For now, schools in Delhi have taken it upon themselves to limit outdoor physical activity and require children to wear N95 masks. Some institutions have also switched to online education.
Delhi’s AQI was 450 on Thursday.
The Gautam Budh Nagar administration in neighboring Noida has ordered online-only classes in all boards up to Class 8. It also called for schools to suspend private lessons for senior students and limit outside trips.
“All schools have been asked to remain closed until the eighth grade, but we are calling on schools to stop physical education classes for senior students as well. We have also arranged for more water spraying, closure of industries and halting of all construction activities,” Ritu Maheshwari, CEO of the Noida authority, who handles extra costs as community magistrate of Gautam Budh Nagar, told a private media channel.
Meanwhile, Haryana has not decided whether to close schools in Gurugram and Faridabad.
Following a meeting with representatives of the pollution control board in Faridabad, Nishant Kumar Yadav, deputy commissioner in charge of Gurugram, said a decision on the schools would be taken on Friday. “We are aware of the rising pollution level and will implement the guidelines under section 4 of Grap after meeting the pollution control board and the Haryana chief minister on Friday,” he told private media.
Haryana Chief Minister Manohar Lal Khattar on Thursday said the state’s pollution control board will decide on the Stage 4 measures after a seminar in Faridabad. “We will implement the necessary guidelines in Gurugram and Faridabad districts,” he told private media.
Principal of ITL School, Sudha Acharya
The National Progressive Schools Conference (NPSC), which has more than 120 schools in Delhi, including Sardar Patel Vidyalaya, Delhi Public Schools and Amity International School, is headed by Sudha Acharya, principal of ITL School, Dwarka. He announced that the school had stopped all outdoor and physical activities for students in recent weeks. “We don’t hold outdoor programs. All of the students’ physical activities were transferred to the indoor gymnasium. We ensure that students wear appropriate masks. We have advised them to wear N95 masks and not cotton masks,” Acharya told the private media channel.
He claimed that many parents were against closing schools because of the level of pollution. “Not every house has an air purifier. Air quality is poor almost everywhere, even in homes. With both parents working these days, they prefer children to continue to go to school, which is a much safer place,” he added.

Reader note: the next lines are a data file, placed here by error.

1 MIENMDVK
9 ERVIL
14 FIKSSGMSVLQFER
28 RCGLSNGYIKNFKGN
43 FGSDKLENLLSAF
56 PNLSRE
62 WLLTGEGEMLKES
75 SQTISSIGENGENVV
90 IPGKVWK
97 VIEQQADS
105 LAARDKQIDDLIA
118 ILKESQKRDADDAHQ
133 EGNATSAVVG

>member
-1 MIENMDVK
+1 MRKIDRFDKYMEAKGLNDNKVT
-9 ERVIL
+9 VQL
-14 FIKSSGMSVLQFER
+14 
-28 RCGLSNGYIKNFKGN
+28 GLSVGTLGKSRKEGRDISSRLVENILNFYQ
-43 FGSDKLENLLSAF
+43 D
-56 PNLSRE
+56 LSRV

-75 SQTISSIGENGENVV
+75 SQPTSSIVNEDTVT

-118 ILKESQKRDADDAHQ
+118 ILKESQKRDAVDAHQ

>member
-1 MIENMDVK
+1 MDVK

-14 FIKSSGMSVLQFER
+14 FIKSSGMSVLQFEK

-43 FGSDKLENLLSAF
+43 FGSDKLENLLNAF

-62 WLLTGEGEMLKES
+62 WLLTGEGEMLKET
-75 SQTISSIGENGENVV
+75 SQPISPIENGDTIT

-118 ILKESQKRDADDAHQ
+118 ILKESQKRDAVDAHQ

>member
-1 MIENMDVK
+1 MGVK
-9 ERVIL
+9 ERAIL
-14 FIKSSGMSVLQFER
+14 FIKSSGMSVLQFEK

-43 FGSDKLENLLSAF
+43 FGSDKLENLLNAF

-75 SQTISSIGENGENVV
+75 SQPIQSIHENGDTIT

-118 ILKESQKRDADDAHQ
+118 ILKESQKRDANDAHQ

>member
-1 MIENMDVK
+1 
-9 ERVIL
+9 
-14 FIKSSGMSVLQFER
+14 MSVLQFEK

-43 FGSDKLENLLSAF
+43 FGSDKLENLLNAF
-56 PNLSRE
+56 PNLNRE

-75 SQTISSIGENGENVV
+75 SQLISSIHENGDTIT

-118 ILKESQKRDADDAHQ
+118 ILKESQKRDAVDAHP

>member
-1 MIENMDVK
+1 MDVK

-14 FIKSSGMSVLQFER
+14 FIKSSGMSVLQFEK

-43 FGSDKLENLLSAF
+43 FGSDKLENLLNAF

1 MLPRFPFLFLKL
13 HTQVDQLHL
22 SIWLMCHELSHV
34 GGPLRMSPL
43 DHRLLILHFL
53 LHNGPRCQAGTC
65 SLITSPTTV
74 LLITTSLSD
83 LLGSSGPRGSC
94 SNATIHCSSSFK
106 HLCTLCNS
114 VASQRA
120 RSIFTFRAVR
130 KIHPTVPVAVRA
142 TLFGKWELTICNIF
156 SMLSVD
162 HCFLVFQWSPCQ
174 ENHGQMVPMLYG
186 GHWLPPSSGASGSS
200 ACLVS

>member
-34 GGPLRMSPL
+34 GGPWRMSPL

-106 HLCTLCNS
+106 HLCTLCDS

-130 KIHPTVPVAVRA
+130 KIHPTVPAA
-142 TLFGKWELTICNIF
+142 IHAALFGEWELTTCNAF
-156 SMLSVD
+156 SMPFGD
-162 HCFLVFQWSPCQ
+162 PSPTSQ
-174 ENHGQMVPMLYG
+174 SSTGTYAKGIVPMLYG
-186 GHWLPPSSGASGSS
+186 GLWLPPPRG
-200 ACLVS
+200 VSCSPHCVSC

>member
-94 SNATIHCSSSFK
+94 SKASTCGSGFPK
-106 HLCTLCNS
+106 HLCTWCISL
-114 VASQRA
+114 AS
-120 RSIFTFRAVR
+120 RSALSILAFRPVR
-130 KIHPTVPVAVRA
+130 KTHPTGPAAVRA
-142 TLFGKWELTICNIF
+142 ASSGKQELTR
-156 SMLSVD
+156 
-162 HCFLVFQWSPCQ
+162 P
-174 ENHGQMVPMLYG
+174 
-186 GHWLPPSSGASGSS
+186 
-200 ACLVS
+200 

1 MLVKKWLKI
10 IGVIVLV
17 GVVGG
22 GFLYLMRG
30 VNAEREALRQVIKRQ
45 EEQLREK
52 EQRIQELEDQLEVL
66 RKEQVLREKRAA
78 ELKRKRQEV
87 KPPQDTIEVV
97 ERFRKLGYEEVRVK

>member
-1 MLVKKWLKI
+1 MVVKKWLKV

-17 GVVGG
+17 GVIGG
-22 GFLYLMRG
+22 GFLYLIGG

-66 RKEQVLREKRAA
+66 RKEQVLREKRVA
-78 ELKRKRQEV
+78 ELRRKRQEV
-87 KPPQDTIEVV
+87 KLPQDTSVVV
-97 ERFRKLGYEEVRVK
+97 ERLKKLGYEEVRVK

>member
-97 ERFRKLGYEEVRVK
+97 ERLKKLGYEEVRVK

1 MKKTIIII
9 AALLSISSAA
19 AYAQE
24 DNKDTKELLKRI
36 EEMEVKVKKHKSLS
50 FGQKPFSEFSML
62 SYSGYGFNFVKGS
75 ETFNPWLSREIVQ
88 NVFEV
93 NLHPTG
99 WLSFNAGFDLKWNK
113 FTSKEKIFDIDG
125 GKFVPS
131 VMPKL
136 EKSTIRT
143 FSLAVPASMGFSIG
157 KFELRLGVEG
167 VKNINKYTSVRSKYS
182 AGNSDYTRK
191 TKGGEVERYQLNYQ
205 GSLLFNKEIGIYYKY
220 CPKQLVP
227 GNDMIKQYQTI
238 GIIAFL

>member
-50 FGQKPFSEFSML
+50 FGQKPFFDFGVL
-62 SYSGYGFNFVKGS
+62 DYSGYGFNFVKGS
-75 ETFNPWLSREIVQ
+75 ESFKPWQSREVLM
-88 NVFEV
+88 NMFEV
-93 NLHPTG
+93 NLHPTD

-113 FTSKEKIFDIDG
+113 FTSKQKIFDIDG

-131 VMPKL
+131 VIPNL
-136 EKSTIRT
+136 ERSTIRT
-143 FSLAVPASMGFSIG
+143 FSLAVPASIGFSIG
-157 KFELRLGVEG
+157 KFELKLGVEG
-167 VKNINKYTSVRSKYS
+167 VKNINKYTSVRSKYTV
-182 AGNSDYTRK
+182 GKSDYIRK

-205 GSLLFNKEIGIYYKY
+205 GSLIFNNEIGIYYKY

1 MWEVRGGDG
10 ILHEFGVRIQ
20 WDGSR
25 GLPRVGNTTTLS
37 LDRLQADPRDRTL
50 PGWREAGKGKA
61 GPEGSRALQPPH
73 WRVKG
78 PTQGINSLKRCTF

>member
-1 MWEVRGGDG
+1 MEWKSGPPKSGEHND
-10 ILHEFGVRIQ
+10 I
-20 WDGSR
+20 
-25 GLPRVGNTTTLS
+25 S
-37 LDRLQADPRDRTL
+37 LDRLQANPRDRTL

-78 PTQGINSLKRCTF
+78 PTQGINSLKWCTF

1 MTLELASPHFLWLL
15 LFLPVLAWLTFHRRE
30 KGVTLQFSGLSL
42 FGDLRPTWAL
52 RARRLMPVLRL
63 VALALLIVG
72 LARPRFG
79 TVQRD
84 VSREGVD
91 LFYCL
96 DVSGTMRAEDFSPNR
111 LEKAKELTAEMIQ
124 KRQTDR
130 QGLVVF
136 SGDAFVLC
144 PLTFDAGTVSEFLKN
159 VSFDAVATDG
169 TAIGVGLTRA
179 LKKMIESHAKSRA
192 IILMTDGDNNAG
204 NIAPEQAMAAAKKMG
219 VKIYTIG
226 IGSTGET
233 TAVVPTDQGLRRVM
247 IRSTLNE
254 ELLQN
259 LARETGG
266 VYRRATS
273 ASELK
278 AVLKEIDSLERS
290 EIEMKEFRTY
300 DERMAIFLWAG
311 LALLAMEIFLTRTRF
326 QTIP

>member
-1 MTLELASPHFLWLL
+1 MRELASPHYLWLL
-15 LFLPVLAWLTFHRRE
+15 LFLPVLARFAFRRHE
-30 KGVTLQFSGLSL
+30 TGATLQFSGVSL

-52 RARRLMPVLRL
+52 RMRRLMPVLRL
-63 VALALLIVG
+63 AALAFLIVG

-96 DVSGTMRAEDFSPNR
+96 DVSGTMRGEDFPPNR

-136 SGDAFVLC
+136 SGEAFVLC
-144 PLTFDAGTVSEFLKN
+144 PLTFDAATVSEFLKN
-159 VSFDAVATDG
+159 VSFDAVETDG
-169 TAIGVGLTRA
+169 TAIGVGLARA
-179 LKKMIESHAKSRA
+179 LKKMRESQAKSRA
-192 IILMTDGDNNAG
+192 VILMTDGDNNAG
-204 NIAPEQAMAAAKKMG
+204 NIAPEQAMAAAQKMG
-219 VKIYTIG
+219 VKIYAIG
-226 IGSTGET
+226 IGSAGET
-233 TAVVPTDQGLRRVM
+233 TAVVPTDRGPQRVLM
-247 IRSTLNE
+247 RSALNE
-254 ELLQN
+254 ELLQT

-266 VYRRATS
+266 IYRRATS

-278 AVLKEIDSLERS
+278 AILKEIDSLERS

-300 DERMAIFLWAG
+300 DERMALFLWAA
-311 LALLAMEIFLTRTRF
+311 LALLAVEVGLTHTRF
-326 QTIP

Statement by Bharat Arora
In light of the high level of pollution, according to Bharat Arora, chairman of the Aided Private Schools Action Committee, a group of private schools, all outdoor and physical activities have been suspended at his institution.
Before taking a decision to close a school, Arora said parents should be consulted. “We need to find common ground as closure may not be the best solution for all concerned,” Arora told the private media channel.
Colder, heavier air tends to settle closer to the ground in the morning; in the evenings, the sun’s warmth helps trigger convection currents that lift trapped pollutants higher into the atmosphere.
Statement by Dr. Rakesh Bagdi
Pediatrician Dr Rakesh Bagdi at Delhi’s Kalawati Saran Children’s Hospital told the private media channel, “The problem is that the level of pollution is at its peak in the morning when children have to go to school. We are already seeing a spike in babies whose pre-existing respiratory conditions have worsened.”
While most of the institutions said they were awaiting guidance from the Delhi government, they also said they would offer online courses even if schools were closed.
The main statement of the Sanskrit School
Principal of the Sanskriti School, Richa Sharma Agnihotri, announced that her institution would suspend all outdoor activities and had air purifiers in classrooms. The school called on children suffering from respiratory diseases to be extra cautious and attentive. “We are currently waiting for the decision of the Delhi government. Even if they decide to stop face-to-face classes, online classes will continue. It will not be difficult for us to switch to an online course within a day. Children’s health is the most important thing. At the same time, learning will not suffer,” Agnihotri told the private media channel.
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